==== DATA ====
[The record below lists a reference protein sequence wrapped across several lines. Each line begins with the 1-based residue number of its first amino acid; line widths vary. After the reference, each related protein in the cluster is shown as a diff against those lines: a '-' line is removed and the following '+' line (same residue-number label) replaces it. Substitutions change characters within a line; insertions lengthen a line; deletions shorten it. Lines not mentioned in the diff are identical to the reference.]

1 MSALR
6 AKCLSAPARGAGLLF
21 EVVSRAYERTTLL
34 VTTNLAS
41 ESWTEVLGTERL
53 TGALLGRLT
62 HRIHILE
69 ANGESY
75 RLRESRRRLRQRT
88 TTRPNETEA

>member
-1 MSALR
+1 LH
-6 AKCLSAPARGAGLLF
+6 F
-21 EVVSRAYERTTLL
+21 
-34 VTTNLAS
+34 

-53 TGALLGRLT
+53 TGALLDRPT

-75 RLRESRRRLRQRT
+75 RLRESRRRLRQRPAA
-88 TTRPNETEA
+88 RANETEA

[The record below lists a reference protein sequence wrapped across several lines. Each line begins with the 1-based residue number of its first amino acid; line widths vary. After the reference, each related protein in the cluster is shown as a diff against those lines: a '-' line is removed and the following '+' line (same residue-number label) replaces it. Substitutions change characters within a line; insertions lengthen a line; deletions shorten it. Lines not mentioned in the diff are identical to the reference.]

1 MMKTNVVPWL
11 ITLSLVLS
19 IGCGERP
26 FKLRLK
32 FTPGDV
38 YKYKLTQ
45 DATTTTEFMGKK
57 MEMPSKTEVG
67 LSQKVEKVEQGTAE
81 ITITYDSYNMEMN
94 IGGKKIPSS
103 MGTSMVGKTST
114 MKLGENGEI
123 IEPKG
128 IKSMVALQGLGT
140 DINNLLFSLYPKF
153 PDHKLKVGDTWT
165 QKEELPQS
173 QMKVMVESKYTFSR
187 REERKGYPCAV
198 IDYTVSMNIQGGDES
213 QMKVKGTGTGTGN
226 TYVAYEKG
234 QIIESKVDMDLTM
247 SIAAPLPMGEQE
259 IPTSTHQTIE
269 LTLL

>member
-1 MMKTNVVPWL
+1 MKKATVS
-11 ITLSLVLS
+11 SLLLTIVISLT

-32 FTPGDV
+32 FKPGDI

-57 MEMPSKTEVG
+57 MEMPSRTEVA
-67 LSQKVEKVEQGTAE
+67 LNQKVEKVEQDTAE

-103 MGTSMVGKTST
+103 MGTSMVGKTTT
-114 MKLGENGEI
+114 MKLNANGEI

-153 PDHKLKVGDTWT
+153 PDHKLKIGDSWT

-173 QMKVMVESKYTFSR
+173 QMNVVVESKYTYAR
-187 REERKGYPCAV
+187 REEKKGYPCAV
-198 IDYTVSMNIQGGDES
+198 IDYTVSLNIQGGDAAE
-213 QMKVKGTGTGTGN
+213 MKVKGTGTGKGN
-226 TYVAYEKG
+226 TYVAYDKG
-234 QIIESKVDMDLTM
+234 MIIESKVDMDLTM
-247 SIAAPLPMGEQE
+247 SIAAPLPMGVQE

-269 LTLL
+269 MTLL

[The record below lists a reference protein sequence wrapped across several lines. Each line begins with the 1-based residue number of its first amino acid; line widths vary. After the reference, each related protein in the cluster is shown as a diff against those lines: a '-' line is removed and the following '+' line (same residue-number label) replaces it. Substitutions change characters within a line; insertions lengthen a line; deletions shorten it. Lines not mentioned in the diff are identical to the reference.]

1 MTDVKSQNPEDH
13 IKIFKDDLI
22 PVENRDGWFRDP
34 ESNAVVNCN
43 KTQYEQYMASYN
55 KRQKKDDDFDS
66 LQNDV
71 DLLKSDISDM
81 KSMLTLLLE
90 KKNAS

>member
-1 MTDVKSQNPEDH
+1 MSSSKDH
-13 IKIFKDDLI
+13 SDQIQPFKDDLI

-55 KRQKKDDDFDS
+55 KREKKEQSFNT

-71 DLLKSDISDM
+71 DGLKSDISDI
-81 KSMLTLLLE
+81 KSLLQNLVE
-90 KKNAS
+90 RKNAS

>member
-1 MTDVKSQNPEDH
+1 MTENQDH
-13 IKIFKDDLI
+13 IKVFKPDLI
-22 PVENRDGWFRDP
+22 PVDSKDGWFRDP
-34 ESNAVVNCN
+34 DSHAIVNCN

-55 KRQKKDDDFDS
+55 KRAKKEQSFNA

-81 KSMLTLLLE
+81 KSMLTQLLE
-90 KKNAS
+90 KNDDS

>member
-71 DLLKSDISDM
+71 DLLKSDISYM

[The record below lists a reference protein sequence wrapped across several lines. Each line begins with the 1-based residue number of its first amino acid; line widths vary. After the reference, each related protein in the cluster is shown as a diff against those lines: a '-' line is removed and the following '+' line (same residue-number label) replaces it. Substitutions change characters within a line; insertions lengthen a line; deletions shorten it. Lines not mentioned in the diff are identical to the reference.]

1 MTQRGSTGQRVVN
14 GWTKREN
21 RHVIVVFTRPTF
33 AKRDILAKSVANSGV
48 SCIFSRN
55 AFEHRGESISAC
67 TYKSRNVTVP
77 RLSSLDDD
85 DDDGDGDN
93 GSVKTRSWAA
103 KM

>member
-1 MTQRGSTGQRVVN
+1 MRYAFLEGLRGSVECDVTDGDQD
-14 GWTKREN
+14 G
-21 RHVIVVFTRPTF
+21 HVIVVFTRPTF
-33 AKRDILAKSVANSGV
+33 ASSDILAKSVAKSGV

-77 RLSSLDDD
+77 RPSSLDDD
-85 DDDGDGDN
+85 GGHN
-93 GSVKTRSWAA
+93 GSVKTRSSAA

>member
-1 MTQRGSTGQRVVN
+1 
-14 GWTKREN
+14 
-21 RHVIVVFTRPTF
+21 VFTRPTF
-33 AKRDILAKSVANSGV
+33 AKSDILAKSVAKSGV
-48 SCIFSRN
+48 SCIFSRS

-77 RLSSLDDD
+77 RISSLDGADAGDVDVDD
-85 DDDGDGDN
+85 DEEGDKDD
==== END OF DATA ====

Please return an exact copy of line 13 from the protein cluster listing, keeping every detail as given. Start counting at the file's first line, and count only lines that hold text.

-1 MSALR